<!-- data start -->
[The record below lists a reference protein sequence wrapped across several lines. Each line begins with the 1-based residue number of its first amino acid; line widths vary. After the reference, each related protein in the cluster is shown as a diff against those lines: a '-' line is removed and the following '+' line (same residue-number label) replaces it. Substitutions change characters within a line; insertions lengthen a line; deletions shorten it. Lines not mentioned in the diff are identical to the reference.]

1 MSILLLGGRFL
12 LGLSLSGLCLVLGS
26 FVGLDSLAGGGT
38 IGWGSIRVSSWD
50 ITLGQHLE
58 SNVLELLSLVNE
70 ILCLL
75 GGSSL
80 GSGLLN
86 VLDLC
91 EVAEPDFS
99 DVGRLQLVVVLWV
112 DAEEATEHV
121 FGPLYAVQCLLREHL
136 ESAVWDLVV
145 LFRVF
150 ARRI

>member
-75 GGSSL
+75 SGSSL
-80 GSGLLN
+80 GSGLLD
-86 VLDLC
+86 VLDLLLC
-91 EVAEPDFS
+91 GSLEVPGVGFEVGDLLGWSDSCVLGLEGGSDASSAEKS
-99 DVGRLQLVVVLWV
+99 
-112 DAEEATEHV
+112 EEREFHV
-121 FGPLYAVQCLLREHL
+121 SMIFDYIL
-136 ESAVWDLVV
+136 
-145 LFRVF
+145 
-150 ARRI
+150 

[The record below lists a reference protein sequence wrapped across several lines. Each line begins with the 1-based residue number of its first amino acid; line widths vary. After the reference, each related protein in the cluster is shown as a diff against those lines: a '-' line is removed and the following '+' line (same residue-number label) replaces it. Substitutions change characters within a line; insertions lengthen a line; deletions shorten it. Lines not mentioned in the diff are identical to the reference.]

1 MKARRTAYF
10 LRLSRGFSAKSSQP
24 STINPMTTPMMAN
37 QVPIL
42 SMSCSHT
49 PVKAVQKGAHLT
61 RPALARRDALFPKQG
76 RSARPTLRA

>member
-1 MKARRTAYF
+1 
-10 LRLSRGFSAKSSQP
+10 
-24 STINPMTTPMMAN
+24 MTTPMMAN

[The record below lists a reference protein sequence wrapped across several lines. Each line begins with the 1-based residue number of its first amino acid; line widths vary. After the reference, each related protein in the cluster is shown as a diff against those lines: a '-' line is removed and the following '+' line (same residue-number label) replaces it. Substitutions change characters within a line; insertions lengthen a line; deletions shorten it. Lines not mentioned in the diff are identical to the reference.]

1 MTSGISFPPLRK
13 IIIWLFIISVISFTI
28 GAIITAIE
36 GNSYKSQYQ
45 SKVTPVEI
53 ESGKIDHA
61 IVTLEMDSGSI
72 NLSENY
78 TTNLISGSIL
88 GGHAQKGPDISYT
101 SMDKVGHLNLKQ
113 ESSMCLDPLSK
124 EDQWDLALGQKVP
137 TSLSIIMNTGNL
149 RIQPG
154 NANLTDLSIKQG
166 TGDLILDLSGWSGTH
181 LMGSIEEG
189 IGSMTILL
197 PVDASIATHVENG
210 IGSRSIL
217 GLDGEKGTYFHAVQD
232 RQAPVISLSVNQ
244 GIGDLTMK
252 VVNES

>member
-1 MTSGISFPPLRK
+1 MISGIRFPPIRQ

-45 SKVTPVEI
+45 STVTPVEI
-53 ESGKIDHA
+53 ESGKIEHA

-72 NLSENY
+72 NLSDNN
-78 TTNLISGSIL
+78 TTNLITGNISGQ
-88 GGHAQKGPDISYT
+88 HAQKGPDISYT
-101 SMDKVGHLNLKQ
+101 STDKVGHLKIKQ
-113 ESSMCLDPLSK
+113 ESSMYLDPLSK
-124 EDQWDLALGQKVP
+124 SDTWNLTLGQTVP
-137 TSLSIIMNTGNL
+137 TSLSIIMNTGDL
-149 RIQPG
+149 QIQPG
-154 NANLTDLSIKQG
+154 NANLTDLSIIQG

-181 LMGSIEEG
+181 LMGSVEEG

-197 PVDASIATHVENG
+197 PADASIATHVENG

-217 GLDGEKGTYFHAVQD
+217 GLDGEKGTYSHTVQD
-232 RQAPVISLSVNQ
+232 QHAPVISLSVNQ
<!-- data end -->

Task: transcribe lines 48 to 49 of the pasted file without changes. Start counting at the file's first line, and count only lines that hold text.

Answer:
76 RSARPTLRA

>member